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Articles / Applying to College / Value of Harder Classes

Value of Harder Classes

Sally Rubenstone
Written by Sally Rubenstone | Feb. 24, 2002

Question: Is it better to get an A in an easier course, or risk getting a lower grade in an advanced course? I've got a 4.0 now, and I'm interested in schools like Columbia and Yale. There are some math and science courses at my high school that I can probably get through but I'm not sure I can ace them.


The thing to remember about Ivy League and elite admissions in general is that the admissions people look first at how well you've done in what level of course challenge in your school. Specifically, it's better to get a high B or low A in an AP than it is to get an A+ in a lesser course.


If your school offers an array of APs, then you should take advantage of as many of them as possible. If it offers just a few, try to take as many as make sense. If your school offers no APs, then take as many advanced courses as possible. Are you getting the picture? Make your course schedule as challenging as possible.

To get an idea about what kinds of curricula Ivy admits have on their transcripts, read a review of a book I co-authored called "America's Elite Colleges: The Smart Applicant's Guide to The Ivy League and Other Top Schools." It's available through Amazon.com. My co-author is David Hawsey, also of College Confidential. See:

http://www.collegeconfidential.com/college_admissions/index.htm#CollegeBooks

The book also shows the role of essays, recs, and ECs in a successful Ivy applicant's approach. You may be surprised as to how hard it is to get into schools like Columbia and Yale. All you can do now, though, is just try your best. That's all anyone could ask.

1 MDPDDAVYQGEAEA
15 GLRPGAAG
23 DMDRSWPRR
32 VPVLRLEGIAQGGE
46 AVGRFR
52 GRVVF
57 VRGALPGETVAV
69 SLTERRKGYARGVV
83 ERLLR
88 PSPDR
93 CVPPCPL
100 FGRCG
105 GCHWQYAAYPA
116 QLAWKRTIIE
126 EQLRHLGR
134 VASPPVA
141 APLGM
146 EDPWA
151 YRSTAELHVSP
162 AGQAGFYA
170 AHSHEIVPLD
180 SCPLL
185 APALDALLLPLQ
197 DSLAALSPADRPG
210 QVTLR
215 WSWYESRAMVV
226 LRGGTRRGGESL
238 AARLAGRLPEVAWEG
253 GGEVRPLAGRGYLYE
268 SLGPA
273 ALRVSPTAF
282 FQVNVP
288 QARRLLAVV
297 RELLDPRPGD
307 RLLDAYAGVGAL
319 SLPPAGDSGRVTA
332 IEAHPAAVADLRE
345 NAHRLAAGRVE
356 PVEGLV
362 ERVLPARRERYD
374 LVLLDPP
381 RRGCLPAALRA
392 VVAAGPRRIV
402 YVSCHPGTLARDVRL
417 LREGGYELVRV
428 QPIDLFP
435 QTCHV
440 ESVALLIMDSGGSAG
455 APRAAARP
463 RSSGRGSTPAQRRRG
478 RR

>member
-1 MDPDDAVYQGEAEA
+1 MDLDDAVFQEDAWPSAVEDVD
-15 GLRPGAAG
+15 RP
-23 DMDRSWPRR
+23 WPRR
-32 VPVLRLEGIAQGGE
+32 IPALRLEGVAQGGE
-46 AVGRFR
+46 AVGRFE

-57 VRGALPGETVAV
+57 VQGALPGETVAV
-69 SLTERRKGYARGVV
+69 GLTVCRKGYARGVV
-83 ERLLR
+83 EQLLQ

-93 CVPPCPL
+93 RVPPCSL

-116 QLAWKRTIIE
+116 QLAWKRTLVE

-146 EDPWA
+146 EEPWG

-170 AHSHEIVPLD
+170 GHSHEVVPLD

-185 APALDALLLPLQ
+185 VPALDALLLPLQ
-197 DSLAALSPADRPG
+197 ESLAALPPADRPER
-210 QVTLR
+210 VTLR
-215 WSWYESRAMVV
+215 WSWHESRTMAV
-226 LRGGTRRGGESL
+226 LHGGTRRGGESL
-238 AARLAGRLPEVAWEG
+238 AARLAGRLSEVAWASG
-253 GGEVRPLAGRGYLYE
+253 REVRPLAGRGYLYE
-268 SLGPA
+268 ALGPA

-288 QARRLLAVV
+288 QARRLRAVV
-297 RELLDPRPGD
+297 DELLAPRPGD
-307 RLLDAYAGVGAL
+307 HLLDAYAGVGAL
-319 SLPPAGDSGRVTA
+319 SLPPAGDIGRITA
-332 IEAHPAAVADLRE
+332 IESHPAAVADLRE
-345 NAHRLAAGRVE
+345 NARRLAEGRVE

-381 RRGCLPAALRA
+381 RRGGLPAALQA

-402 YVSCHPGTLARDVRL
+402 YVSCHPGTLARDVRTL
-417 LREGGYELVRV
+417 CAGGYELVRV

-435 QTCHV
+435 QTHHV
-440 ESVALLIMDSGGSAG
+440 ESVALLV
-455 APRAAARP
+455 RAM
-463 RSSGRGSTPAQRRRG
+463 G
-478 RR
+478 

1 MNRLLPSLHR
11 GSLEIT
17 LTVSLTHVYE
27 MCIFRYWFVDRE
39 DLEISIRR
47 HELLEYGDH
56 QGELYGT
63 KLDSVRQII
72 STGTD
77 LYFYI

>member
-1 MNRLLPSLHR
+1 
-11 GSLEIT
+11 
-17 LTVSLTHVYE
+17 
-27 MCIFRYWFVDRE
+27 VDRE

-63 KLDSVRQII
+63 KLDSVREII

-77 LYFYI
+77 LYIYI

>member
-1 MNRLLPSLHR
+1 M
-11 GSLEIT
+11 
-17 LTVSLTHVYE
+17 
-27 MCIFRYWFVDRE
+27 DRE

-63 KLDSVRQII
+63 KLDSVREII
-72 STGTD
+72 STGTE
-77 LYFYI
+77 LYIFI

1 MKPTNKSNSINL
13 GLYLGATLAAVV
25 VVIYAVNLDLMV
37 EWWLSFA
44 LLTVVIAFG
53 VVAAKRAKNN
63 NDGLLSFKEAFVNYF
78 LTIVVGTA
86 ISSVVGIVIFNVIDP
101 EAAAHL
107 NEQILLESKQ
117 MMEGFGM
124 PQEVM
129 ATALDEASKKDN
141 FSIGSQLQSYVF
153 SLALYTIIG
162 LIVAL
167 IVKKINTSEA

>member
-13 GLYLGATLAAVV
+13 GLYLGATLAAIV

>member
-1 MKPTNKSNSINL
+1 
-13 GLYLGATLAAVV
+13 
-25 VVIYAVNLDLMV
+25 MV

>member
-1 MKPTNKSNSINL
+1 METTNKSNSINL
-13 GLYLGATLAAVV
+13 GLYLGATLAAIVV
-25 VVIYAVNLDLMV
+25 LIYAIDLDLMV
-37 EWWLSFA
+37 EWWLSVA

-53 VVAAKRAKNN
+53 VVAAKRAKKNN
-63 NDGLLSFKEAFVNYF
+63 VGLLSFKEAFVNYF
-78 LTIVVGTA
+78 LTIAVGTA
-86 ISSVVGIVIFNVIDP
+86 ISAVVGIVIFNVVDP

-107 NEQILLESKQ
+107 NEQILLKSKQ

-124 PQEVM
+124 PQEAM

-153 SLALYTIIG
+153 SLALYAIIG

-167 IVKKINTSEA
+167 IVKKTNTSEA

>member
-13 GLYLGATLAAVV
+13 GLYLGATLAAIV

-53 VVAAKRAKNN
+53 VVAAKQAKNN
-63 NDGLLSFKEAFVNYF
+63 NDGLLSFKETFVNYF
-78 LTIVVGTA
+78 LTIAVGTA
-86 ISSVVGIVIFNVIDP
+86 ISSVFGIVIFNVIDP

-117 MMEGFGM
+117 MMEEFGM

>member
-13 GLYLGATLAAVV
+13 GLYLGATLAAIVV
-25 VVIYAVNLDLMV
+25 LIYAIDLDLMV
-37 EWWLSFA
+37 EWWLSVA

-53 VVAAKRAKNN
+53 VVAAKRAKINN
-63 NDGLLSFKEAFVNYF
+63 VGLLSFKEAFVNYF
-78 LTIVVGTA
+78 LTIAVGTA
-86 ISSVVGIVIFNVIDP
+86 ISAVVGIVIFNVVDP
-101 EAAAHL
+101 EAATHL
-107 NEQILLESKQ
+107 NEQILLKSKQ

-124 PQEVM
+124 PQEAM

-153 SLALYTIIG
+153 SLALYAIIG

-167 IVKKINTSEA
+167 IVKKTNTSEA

Written by

Sally Rubenstone

Sally Rubenstone

Sally Rubenstone knows the competitive and often convoluted college admission process inside out: From the first time the topic of college comes up at the dinner table until the last duffel bag is unloaded on a dorm room floor. She is the co-author of Panicked Parents' Guide to College Admissions; The Transfer Student's Guide to Changing Colleges and The International Student's Guide to Going to College in America. Sally has appeared on NBC's Today program and has been quoted in countless publications, including The New York Times, The Washington Post, USA Weekend, USA Today, U.S. News & World Report, Newsweek, People and Seventeen. Sally has viewed the admissions world from many angles: As a Smith College admission counselor for 15 years, an independent college counselor serving students from a wide range of backgrounds and the author of College Confidential's "Ask the Dean" column. She also taught language arts, social studies, study skills and test preparation in 10 schools, including American international schools in London, Paris, Geneva, Athens and Tel Aviv. As senior advisor to College Confidential since 2002, Sally has helped hundreds of students and parents navigate the college admissions maze. In 2008, she co-founded College Karma, a private college consulting firm, with her College Confidential colleague Dave Berry, and she continues to serve as a College Confidential advisor. Sally and her husband, Chris Petrides, became first-time parents in 1997 at the ripe-old age of 45. So Sally was nearly an official senior citizen when her son Jack began the college selection process, and when she was finally able to practice what she had preached for more than three decades.

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